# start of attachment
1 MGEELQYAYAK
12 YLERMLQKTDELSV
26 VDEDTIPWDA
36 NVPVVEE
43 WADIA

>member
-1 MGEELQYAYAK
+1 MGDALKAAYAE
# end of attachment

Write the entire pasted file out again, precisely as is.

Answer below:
1 MGEELQYAYAK
12 YLERMLQKTDELSV
26 VDEDTIPWDA
36 NVPVVEE
43 WADIA

>member
-1 MGEELQYAYAK
+1 MGDALKAAYAE